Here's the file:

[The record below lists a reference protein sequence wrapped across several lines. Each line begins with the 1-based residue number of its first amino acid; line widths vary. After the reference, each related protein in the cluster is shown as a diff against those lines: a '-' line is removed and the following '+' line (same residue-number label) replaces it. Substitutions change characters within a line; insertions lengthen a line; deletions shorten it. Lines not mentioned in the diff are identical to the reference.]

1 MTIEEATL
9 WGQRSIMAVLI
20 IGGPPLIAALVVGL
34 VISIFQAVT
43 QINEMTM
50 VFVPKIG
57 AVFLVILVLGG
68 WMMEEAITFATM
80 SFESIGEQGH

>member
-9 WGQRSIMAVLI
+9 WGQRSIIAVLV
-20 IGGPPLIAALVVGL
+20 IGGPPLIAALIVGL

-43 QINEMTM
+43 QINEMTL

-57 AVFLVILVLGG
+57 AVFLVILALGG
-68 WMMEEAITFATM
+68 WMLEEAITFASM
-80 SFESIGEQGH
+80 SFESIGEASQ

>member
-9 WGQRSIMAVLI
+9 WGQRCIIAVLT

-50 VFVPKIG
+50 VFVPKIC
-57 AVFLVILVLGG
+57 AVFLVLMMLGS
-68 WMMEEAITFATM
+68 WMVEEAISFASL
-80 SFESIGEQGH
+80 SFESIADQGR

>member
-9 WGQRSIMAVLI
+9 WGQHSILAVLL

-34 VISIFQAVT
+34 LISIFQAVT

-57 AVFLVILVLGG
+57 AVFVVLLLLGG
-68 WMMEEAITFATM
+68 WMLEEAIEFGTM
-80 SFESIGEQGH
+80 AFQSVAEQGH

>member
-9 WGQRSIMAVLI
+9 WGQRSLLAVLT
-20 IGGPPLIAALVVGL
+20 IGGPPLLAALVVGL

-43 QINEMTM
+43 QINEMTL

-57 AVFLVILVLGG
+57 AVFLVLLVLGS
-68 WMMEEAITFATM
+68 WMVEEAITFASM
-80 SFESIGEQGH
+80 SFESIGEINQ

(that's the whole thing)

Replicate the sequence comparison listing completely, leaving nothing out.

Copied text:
[The record below lists a reference protein sequence wrapped across several lines. Each line begins with the 1-based residue number of its first amino acid; line widths vary. After the reference, each related protein in the cluster is shown as a diff against those lines: a '-' line is removed and the following '+' line (same residue-number label) replaces it. Substitutions change characters within a line; insertions lengthen a line; deletions shorten it. Lines not mentioned in the diff are identical to the reference.]

1 MTIEEATL
9 WGQRSIMAVLI
20 IGGPPLIAALVVGL
34 VISIFQAVT
43 QINEMTM
50 VFVPKIG
57 AVFLVILVLGG
68 WMMEEAITFATM
80 SFESIGEQGH

>member
-9 WGQRSIMAVLI
+9 WGQRSIIAVLV
-20 IGGPPLIAALVVGL
+20 IGGPPLIAALIVGL

-43 QINEMTM
+43 QINEMTL

-57 AVFLVILVLGG
+57 AVFLVILALGG
-68 WMMEEAITFATM
+68 WMLEEAITFASM
-80 SFESIGEQGH
+80 SFESIGEASQ

>member
-9 WGQRSIMAVLI
+9 WGQRCIIAVLT

-50 VFVPKIG
+50 VFVPKIC
-57 AVFLVILVLGG
+57 AVFLVLMMLGS
-68 WMMEEAITFATM
+68 WMVEEAISFASL
-80 SFESIGEQGH
+80 SFESIADQGR

>member
-9 WGQRSIMAVLI
+9 WGQHSILAVLL

-34 VISIFQAVT
+34 LISIFQAVT

-57 AVFLVILVLGG
+57 AVFVVLLLLGG
-68 WMMEEAITFATM
+68 WMLEEAIEFGTM
-80 SFESIGEQGH
+80 AFQSVAEQGH

>member
-9 WGQRSIMAVLI
+9 WGQRSLLAVLT
-20 IGGPPLIAALVVGL
+20 IGGPPLLAALVVGL

-43 QINEMTM
+43 QINEMTL

-57 AVFLVILVLGG
+57 AVFLVLLVLGS
-68 WMMEEAITFATM
+68 WMVEEAITFASM
-80 SFESIGEQGH
+80 SFESIGEINQ